Today, tulips are readily available in a rainbow of colours – yet once they were considered priceless rarities. Introduced to the Netherlands from Turkey in the late 16th century, tulips were avidly collected and studied by botanists, connoisseurs, artists, and intellectuals. They rapidly became a coveted luxury item, and their vividly striped blooms feature prominently in flower paintings of the 17th century.
In a culture that valued the exotic and unusual, tulips offered intriguing unpredictability: from one year to the next, and seemingly at random, a tulip might suddenly change into a plain or variegated variety. We now know that these flame-like streaks are the result of a virus infecting the plant, but in the 17th century these mutations seemed quite wondrous. Two of the most-prized tulip varieties were the ‘Semper Augustus’, which was red with white striations; and the ‘Viceroy’, red with yellow flaming. Both of these costly tulips appear in Ambrosius Bosschaert’s Flowers in a Glass Vase of 1614.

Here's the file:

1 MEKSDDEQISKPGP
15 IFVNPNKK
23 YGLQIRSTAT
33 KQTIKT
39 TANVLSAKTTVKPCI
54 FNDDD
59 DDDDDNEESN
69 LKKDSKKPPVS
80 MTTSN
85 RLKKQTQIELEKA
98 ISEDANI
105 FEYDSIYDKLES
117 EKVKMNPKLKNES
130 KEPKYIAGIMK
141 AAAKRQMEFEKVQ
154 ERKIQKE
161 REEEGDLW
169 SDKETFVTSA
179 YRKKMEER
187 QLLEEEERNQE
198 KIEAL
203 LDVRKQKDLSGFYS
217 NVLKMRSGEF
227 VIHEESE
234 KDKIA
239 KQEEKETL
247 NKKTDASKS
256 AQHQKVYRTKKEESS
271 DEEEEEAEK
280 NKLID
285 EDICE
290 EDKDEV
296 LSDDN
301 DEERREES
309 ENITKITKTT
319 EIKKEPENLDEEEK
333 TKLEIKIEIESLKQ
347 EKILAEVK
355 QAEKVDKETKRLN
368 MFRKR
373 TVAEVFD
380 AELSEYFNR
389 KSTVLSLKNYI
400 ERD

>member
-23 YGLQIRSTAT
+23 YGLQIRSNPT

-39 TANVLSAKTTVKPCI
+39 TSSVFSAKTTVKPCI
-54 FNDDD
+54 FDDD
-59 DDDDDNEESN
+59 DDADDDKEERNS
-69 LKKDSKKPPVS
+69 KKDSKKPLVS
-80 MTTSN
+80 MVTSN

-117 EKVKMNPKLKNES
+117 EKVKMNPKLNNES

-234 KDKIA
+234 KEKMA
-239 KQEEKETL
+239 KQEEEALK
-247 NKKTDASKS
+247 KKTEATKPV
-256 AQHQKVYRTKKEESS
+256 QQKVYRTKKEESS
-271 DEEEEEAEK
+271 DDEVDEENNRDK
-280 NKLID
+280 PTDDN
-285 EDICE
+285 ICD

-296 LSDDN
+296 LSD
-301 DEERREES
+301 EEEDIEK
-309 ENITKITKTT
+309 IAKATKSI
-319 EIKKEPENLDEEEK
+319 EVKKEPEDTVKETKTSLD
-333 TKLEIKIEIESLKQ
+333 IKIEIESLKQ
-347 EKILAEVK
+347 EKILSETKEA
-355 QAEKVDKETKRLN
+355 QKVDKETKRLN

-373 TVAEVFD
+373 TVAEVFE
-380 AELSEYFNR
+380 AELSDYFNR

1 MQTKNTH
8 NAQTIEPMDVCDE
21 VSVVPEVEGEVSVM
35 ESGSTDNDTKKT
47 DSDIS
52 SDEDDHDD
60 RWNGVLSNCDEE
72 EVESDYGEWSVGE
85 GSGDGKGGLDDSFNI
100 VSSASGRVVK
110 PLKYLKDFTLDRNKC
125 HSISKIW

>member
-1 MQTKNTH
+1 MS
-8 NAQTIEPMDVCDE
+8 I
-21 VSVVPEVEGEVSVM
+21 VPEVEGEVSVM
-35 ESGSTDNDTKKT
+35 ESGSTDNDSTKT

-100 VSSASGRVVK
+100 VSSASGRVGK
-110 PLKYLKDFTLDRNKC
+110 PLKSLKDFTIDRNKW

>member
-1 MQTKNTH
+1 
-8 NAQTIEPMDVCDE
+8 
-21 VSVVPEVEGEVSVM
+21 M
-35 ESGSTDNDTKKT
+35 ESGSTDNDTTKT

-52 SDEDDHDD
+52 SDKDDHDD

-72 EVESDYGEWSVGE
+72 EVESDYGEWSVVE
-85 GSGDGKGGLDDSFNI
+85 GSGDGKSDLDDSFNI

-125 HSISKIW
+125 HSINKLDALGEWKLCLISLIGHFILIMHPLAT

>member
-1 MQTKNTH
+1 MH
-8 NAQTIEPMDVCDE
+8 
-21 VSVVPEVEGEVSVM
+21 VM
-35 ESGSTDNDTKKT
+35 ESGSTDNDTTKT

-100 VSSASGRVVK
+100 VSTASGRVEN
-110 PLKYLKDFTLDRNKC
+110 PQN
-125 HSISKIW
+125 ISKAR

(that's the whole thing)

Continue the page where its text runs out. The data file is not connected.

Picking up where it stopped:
At first, 17th-century scholars and connoisseurs freely exchanged unusual specimens of tulips amongst themselves, but eventually tulip bulbs began to change hands for money. Because tulips were bought and sold as bulbs, buyers had to trust that they were getting what they had paid for. By the mid-1630s, a frenzied demand for the most exotic varieties caused prices to climb to dizzying heights: the so-called 'tulip mania'. Prices collapsed suddenly in early 1637 and never retained their former levels; although tulips continued to be among the most popular flowers grown in the Netherlands.